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Rising construction costs are putting pressure on clients and the construction industry alike. Why construction projects are becoming more costly, and how HOCHTIEF implements its long-term projects in compliance with contracts.

Germany is experiencing a building boom. High-rises and civil engineering projects are mushrooming—especially in major cities with scarce housing but a big influx of new residents, and in places where new bridge, road, and tunnel infrastructure is needed. However, at times this boom is also a cause of concern. That’s because the construction industry requires massive amounts of material and lots of skilled workers. And the inputs that are needed are becoming not only scarce but also expensive. The main question is not whether a construction project as a whole costs more today than it did ten years ago. Much more crucial is the challenge of calculating costs accurately for a predefined period of time—the length of the project—and being competitive. The main goal is always to negotiate a fair contract price and then to stay within this limit, while guaranteeing the project’s full functionality and top quality.


In recent years there have been massive price increases for materials such as gravel, crushed rock, and wood. Sand is another example. It seems to be available in unlimited amounts, but that’s not really the case. In 2018, 40,000 megatons of sharp-edged sand were used worldwide, mainly for producing concrete and mortar. This much sand would be enough to build a highway encircling the earth four and a half times. In German metropolitan regions such as Berlin, Hamburg, and the Rhine-Main area, all of which are centers of the construction boom, sand is already becoming a scarce commodity. That’s because its availability is very dependent on regional conditions. In many regions it’s becoming uneconomical to use sand, because of high logistics costs. That has also been the experience of René Schlaubke, Head of Procurement for all the shell construction operations at HOCHTIEF Infrastructure, which uses exactly these materials. “The dry summer has made it more difficult to transport heavy bulk materials along waterways. As a result, the prices are rising,” he says. Some types of skilled workmanship, especially in the areas of technical building installations and shell construction operations, are also becoming more expensive. “At the moment, the available capacity just isn’t sufficient to handle the construction needed,” says Wolfgang Klee, the HOCHTIEF Head of Procurement, who represents the local purchasing agents.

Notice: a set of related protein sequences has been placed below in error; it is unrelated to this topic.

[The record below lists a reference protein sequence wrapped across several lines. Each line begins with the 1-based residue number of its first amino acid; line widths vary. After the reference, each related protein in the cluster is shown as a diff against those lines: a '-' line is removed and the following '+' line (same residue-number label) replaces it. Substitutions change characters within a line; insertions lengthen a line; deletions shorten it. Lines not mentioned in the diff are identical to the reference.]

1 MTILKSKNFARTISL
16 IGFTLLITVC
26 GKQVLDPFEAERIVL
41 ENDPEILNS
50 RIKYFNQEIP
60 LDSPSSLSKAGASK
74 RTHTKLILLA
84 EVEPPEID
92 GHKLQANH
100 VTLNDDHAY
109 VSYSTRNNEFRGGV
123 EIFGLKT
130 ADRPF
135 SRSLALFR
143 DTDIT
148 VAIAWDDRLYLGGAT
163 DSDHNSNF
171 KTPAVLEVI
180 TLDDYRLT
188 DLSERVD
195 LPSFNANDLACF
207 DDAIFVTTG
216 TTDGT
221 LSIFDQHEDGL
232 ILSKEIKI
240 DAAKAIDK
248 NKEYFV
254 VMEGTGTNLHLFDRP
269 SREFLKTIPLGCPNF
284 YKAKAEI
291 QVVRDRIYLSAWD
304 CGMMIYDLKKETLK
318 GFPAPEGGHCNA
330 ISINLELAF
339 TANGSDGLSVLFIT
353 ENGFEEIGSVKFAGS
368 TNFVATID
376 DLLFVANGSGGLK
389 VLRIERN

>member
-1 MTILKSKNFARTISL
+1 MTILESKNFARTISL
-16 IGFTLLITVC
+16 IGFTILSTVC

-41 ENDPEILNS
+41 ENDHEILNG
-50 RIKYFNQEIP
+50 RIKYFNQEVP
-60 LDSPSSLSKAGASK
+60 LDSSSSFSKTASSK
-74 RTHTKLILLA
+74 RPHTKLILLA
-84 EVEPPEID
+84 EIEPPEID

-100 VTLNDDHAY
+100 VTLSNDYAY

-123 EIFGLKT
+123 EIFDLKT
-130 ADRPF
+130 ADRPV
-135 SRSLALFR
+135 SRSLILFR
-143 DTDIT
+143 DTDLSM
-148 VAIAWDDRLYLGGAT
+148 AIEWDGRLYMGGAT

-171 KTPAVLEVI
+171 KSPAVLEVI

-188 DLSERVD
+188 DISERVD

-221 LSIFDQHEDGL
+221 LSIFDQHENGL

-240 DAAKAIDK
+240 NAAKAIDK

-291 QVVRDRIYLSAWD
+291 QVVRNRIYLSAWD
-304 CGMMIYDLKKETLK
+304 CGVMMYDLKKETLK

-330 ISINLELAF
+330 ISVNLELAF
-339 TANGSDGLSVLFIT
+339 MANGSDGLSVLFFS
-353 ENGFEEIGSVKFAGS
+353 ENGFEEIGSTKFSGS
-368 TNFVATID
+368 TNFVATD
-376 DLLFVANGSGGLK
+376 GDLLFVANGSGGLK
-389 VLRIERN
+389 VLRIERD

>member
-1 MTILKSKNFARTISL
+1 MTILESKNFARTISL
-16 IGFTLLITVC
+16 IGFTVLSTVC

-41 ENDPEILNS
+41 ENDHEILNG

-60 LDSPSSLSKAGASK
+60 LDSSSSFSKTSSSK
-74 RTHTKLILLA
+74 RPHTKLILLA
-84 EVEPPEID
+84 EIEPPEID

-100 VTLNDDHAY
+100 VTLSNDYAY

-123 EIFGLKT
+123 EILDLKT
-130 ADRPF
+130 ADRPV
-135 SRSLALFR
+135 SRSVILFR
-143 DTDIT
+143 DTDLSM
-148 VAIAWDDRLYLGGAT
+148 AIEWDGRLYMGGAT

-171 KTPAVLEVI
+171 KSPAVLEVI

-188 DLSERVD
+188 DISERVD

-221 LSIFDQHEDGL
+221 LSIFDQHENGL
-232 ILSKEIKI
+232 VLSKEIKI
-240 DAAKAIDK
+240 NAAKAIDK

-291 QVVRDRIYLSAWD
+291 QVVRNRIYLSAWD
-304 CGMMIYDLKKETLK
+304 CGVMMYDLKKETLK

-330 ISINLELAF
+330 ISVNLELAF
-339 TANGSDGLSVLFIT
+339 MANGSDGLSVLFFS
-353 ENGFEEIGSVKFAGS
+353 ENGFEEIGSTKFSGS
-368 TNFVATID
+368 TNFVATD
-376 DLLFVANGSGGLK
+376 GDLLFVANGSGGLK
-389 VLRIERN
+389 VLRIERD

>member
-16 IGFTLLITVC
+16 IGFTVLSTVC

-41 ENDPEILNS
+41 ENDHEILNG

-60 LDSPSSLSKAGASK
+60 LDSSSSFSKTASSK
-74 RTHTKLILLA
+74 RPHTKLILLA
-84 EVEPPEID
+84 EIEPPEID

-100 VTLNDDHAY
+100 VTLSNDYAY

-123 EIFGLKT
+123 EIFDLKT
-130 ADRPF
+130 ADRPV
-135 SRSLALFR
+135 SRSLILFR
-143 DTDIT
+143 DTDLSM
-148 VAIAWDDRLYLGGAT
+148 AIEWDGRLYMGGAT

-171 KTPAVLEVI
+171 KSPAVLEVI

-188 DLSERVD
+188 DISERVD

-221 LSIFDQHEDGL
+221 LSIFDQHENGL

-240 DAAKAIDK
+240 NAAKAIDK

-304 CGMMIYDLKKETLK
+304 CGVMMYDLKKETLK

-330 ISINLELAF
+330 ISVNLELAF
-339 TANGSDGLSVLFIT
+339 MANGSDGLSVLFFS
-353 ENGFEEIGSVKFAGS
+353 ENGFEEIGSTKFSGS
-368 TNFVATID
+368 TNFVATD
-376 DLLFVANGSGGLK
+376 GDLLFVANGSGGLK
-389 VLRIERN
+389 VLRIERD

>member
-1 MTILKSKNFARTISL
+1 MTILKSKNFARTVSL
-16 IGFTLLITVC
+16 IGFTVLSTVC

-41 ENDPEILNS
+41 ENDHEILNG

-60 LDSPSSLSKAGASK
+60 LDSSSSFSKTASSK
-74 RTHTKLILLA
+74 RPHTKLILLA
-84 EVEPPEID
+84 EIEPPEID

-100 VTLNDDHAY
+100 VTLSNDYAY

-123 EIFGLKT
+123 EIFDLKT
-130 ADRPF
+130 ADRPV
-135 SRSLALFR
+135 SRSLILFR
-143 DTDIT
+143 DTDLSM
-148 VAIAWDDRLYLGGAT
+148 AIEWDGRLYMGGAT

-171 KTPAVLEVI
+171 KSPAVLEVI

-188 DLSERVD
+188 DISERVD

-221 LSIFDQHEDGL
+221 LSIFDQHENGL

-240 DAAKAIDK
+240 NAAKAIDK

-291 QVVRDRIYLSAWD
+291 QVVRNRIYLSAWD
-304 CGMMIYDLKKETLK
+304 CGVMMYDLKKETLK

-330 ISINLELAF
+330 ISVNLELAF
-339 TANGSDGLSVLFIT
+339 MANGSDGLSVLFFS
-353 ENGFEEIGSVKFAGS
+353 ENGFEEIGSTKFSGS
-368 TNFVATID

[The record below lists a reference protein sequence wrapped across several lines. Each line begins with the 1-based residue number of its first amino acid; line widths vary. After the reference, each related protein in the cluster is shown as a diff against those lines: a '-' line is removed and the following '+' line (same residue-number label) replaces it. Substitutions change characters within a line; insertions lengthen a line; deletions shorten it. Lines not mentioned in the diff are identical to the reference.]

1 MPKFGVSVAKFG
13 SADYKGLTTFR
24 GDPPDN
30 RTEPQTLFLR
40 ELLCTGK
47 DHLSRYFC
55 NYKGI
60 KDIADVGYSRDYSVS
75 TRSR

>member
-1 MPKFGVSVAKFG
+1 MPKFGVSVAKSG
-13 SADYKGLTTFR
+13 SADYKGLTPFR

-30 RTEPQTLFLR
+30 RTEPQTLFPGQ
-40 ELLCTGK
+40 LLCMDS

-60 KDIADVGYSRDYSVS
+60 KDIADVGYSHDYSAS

All the construction companies are basically struggling with supply shortages. That’s happening not only in Germany, where the construction industry has continued its steady growth rate of 1.9 percent, but also in the USA, where the growth rate is somewhere over twice as high. HOCHTIEF’s U.S. subsidiary Turner Construction Company, for example, compiles an annual construction materials index that reflects the costs of materials and wages, as well as productivity. In 2017, the average value of the index rose above the threshold figure of 1,000 for the first time, and in the second quarter of 2018 it rose further by almost five percent. By way of comparison, the index value for the base year 1967 was 100. On the other side of the globe, in Melbourne, so many tunnels are being built at the moment that the clients have created the first training center in Australia for tunnel workers. Thousands of local workers will be trained there as specialists in tunnel construction. If the growth in the construction industry—which Arcadis forecasts will continue at 2.3 percent per year until 2023, also in Germany—continues, the sector may soon be searching for creative solutions. 


HOCHTIEF takes various measures to ensure that it can stay within the contract price without making any sacrifices regarding a project’s quality or functionality. It signs binding contracts with its suppliers at an early stage, negotiates fair prices with the client on the basis of recognized price indexes, and/or proposes an optimized construction plan before a project begins. Among other ideas, Guido Hill, the Head of Procurement at the Building branch of HOCHTIEF Infrastructure in Hamburg, is considering the use of lightweight walls as an alternative to massive ones. “They cost less than massive walls, can be built more quickly, and have the additional advantage of being easily adaptable to new usage requirements,” he says. In another project, an alternative fastening technology for facade elements can reduce prices, while fulfilling the architect’s requirements. “With regard to the scarce resource of specialized workmanship, we use our experience from other projects and our familiarity with the market to find companies we can rely on to optimally fulfill our needs, not only in terms of quality but also in terms of cost based on the principle of the total cost of ownership,” says Klee. In his opinion, the price is not necessarily the key consideration in the award of a contract. Moreover, HOCHTIEF itself is steadily developing. For many years now, HOCHTIEF has focused on BIM (Building Information Modeling) in its development activities. Now it’s making BIM part of its daily practice as well. “We’ve launched an initiative on three continents that involves the use of additional innovative systems, as well as digitalization across all units,” Klee reports. One example he cites is the use of drones for tasks such as measuring earthmoving during highway construction. “Innovative solutions, which may include the suppliers and subcontractors, help us to be economical and efficient,” he concludes.